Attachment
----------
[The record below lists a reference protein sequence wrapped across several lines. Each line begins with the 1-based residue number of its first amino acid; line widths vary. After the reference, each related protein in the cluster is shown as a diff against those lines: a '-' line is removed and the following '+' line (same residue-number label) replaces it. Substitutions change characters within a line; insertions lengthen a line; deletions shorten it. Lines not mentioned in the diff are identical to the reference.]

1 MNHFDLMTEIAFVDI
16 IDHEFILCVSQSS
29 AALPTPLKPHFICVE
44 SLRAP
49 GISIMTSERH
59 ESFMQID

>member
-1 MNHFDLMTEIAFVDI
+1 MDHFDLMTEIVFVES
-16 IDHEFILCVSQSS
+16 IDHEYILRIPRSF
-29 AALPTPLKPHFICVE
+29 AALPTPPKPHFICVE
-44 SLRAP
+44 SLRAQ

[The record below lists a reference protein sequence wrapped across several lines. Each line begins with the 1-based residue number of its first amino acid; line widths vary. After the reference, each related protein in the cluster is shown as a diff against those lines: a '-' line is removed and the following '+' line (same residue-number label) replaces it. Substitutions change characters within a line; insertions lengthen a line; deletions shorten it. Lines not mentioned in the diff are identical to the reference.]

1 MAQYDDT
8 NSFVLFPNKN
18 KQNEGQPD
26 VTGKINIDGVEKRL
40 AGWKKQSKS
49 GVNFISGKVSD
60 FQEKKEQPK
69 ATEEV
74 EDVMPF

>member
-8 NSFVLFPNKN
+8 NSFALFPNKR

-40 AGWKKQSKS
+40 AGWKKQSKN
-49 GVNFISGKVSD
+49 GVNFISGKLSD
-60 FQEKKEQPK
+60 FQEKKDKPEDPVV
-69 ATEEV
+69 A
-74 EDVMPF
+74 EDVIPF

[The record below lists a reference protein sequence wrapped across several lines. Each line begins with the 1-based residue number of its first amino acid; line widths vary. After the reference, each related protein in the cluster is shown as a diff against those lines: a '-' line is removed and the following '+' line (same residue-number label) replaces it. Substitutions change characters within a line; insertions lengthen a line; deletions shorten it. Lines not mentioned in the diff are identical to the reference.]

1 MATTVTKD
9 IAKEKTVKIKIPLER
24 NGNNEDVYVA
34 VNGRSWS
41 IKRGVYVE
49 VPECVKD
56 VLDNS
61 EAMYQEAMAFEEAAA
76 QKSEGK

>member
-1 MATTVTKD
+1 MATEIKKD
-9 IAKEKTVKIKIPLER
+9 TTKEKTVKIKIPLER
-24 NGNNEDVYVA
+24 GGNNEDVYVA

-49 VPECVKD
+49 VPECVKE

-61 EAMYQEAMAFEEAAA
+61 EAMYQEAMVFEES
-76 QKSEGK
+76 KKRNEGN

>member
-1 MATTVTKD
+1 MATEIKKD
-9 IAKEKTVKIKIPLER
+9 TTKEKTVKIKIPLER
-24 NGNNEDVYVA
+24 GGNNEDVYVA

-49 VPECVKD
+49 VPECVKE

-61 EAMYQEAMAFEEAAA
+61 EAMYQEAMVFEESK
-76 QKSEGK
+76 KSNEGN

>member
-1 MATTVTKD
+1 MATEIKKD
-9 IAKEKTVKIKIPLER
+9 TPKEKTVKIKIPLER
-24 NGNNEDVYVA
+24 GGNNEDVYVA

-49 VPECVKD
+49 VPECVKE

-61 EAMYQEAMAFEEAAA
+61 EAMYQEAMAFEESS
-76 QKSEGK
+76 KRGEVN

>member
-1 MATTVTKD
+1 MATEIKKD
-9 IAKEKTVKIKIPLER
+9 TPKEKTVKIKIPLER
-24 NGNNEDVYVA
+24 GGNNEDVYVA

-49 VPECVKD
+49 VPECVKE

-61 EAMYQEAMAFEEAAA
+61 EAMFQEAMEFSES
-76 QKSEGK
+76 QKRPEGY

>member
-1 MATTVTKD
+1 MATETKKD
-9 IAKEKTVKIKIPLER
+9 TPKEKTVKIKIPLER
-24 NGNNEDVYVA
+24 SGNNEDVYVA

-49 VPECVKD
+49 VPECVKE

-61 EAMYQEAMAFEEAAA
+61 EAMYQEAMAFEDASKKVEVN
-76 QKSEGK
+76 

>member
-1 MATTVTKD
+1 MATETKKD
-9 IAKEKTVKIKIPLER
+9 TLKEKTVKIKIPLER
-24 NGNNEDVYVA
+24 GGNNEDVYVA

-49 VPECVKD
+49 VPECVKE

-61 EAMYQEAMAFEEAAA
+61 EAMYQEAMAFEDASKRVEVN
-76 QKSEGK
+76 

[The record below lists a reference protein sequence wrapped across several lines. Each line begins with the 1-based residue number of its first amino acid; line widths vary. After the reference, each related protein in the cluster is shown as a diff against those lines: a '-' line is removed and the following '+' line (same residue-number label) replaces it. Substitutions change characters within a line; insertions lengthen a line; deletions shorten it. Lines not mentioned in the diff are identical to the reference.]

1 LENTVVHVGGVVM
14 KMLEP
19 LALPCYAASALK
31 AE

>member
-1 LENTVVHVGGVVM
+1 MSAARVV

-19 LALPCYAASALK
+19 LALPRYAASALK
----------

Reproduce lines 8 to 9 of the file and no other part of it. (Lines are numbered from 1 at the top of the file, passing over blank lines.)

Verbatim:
>member
-1 MNHFDLMTEIAFVDI